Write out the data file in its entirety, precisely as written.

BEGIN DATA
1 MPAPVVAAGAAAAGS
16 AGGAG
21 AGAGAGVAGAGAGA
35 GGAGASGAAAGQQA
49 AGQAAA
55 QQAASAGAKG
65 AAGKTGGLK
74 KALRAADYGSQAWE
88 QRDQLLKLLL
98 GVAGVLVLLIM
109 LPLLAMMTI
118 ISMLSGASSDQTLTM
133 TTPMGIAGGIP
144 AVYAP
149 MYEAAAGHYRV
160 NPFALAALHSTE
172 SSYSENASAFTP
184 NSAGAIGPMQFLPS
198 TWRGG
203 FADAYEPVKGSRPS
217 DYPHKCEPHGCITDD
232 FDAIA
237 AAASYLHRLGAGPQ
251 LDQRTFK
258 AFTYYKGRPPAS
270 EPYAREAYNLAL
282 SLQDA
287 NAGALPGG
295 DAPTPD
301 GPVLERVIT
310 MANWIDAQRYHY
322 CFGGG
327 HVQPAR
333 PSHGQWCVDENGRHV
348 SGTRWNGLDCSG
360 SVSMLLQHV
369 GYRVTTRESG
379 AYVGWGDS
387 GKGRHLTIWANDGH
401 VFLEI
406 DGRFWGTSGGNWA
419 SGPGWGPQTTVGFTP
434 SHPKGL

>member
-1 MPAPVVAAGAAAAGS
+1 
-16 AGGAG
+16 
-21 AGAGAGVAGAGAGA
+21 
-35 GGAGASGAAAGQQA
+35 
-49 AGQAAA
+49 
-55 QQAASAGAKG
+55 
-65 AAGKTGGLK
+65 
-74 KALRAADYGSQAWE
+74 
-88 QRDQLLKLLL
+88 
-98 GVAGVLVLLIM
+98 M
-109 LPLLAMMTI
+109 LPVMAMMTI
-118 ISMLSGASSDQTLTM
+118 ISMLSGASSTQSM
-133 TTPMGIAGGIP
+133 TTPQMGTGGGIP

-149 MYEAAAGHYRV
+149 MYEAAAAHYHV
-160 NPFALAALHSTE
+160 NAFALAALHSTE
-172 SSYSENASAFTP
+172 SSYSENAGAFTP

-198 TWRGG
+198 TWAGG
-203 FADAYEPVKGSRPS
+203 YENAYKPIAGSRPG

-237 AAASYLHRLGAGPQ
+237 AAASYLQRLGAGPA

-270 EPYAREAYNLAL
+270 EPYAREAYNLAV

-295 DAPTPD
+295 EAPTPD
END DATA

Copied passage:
1 MPAPVVAAGAAAAGS
16 AGGAG
21 AGAGAGVAGAGAGA
35 GGAGASGAAAGQQA
49 AGQAAA
55 QQAASAGAKG
65 AAGKTGGLK
74 KALRAADYGSQAWE
88 QRDQLLKLLL
98 GVAGVLVLLIM
109 LPLLAMMTI
118 ISMLSGASSDQTLTM
133 TTPMGIAGGIP
144 AVYAP
149 MYEAAAGHYRV
160 NPFALAALHSTE
172 SSYSENASAFTP
184 NSAGAIGPMQFLPS
198 TWRGG
203 FADAYEPVKGSRPS
217 DYPHKCEPHGCITDD
232 FDAIA
237 AAASYLHRLGAGPQ
251 LDQRTFK
258 AFTYYKGRPPAS
270 EPYAREAYNLAL
282 SLQDA
287 NAGALPGG
295 DAPTPD
301 GPVLERVIT
310 MANWIDAQRYHY
322 CFGGG
327 HVQPAR
333 PSHGQWCVDENGRHV
348 SGTRWNGLDCSG
360 SVSMLLQHV
369 GYRVTTRESG
379 AYVGWGDS
387 GKGRHLTIWANDGH
401 VFLEI
406 DGRFWGTSGGNWA
419 SGPGWGPQTTVGFTP
434 SHPKGL

>member
-1 MPAPVVAAGAAAAGS
+1 
-16 AGGAG
+16 
-21 AGAGAGVAGAGAGA
+21 
-35 GGAGASGAAAGQQA
+35 
-49 AGQAAA
+49 
-55 QQAASAGAKG
+55 
-65 AAGKTGGLK
+65 
-74 KALRAADYGSQAWE
+74 
-88 QRDQLLKLLL
+88 
-98 GVAGVLVLLIM
+98 M
-109 LPLLAMMTI
+109 LPVMAMMTI
-118 ISMLSGASSDQTLTM
+118 ISMLSGASSTQSM
-133 TTPMGIAGGIP
+133 TTPQMGTGGGIP

-149 MYEAAAGHYRV
+149 MYEAAAAHYHV
-160 NPFALAALHSTE
+160 NAFALAALHSTE
-172 SSYSENASAFTP
+172 SSYSENAGAFTP

-198 TWRGG
+198 TWAGG
-203 FADAYEPVKGSRPS
+203 YENAYKPIAGSRPG

-237 AAASYLHRLGAGPQ
+237 AAASYLQRLGAGPA

-270 EPYAREAYNLAL
+270 EPYAREAYNLAV

-295 DAPTPD
+295 EAPTPD